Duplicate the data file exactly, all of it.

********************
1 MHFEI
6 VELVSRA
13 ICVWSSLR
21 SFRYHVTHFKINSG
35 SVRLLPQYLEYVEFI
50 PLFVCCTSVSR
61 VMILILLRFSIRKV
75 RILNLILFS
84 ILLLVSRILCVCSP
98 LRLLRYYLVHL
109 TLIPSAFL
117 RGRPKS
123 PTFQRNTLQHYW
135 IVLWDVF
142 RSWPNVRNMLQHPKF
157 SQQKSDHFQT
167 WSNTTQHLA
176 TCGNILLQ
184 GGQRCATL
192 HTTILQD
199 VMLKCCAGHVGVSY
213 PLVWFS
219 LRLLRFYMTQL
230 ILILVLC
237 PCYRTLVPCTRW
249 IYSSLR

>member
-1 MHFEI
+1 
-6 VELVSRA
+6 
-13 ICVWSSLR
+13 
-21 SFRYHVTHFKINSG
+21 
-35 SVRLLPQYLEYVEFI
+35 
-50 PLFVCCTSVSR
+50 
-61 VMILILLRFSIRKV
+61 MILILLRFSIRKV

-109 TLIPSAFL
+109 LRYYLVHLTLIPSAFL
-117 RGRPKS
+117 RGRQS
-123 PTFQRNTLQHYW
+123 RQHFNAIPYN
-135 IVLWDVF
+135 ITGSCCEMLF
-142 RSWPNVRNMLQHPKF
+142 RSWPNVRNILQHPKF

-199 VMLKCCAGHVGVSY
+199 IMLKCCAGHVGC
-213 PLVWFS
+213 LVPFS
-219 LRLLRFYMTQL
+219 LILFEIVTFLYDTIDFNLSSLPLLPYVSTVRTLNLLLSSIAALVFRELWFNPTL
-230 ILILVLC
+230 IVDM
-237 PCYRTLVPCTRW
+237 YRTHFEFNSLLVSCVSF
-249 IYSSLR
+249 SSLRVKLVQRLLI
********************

1 MHFEI
6 VELVSRA
13 ICVWSSLR
21 SFRYHVTHFKINSG
35 SVRLLPQYLEYVEFI
50 PLFVCCTSVSR
61 VMILILLRFSIRKV
75 RILNLILFS
84 ILLLVSRILCVCSP
98 LRLLRYYLVHL
109 TLIPSAFL
117 RGRPKS
123 PTFQRNTLQHYW
135 IVLWDVF
142 RSWPNVRNMLQHPKF
157 SQQKSDHFQT
167 WSNTTQHLA
176 TCGNILLQ
184 GGQRCATL
192 HTTILQD
199 VMLKCCAGHVGVSY
213 PLVWFS
219 LRLLRFYMTQL
230 ILILVLC
237 PCYRTLVPCTRW
249 IYSSLR

>member
-1 MHFEI
+1 
-6 VELVSRA
+6 
-13 ICVWSSLR
+13 
-21 SFRYHVTHFKINSG
+21 
-35 SVRLLPQYLEYVEFI
+35 
-50 PLFVCCTSVSR
+50 
-61 VMILILLRFSIRKV
+61 MILILLRFSIRKV

-109 TLIPSAFL
+109 LRYYLVHLTLIPSAFL
-117 RGRPKS
+117 RGRQS
-123 PTFQRNTLQHYW
+123 RQHFNAIPYN
-135 IVLWDVF
+135 ITGSCCEMLF
-142 RSWPNVRNMLQHPKF
+142 RSWPNVRNILQHPKF

-199 VMLKCCAGHVGVSY
+199 IMLKCCAGHVGC
-213 PLVWFS
+213 LVPFS
-219 LRLLRFYMTQL
+219 LILFEIVTFLYDTIDFNLSSLPLLPYVSTVRTLNLLLSSIAALVFRELWFNPTL
-230 ILILVLC
+230 IVDM
-237 PCYRTLVPCTRW
+237 YRTHFEFNSLLVSCVSF
-249 IYSSLR
+249 SSLRVKLVQRLLI